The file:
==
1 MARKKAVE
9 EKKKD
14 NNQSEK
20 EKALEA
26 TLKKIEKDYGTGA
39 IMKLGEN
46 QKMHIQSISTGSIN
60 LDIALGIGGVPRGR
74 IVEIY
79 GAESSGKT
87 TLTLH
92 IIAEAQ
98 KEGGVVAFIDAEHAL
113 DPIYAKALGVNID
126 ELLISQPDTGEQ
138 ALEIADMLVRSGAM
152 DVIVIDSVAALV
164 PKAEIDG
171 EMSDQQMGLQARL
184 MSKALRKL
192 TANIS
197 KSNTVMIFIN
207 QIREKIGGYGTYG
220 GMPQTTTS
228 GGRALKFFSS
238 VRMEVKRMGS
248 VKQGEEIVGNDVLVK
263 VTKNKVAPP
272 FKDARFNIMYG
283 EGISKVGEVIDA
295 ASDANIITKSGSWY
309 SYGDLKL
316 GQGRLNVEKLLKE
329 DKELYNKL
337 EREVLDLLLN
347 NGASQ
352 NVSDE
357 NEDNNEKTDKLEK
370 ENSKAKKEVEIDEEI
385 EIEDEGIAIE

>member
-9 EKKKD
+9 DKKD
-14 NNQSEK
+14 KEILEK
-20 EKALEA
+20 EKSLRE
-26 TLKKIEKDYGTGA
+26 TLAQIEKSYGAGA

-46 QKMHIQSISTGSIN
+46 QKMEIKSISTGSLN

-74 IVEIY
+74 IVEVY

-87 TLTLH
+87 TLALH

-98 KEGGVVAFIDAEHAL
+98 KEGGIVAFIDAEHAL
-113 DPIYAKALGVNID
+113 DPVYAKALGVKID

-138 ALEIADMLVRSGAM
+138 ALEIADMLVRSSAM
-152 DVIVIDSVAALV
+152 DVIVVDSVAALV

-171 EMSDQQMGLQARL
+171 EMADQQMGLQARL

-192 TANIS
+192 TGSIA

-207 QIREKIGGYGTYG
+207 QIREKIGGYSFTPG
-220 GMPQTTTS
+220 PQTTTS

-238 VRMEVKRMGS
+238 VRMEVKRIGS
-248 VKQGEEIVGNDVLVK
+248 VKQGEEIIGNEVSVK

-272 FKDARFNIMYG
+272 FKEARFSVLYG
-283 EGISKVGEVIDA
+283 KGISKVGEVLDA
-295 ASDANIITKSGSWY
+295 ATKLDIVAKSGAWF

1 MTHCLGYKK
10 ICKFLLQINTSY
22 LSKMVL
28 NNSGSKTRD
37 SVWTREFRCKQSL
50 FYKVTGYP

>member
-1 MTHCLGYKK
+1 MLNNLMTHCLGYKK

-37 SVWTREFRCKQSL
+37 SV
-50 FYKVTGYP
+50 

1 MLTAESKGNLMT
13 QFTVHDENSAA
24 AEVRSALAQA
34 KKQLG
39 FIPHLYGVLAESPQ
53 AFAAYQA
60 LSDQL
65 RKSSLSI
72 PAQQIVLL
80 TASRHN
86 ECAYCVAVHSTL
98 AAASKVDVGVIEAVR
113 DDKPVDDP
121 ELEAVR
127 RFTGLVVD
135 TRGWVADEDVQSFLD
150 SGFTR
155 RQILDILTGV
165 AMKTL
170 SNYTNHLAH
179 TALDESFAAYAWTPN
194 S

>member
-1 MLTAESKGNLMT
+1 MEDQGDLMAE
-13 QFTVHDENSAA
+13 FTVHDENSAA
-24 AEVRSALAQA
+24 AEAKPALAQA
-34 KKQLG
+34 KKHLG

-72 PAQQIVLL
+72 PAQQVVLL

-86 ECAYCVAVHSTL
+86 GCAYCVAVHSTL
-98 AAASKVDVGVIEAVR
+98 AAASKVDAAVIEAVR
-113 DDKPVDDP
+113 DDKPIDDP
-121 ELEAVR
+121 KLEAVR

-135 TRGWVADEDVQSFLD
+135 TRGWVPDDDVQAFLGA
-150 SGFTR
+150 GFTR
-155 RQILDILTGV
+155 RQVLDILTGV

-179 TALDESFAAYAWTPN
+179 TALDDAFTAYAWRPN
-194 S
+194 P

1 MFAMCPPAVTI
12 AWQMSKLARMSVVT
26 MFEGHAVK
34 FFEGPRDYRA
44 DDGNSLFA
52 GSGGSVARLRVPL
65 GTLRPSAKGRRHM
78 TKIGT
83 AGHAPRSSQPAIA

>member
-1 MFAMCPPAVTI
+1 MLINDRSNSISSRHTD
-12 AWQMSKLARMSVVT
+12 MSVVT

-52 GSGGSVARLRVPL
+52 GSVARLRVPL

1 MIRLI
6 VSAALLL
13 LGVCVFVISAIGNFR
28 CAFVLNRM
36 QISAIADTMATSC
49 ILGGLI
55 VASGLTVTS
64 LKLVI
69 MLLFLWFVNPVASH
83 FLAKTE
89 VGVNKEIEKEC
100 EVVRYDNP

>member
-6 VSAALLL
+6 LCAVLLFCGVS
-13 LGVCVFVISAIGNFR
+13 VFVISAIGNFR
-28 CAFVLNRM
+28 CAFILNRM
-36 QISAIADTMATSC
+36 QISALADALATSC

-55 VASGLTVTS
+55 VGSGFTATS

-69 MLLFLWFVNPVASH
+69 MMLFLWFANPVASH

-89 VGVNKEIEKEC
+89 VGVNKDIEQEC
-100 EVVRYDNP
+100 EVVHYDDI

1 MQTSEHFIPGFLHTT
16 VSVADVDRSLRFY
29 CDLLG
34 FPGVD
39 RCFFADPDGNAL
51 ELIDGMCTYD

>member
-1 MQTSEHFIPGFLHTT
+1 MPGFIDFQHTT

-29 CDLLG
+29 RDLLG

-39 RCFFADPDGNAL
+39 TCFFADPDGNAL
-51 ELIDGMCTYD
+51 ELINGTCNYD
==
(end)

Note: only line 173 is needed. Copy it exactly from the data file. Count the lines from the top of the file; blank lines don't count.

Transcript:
100 EVVRYDNP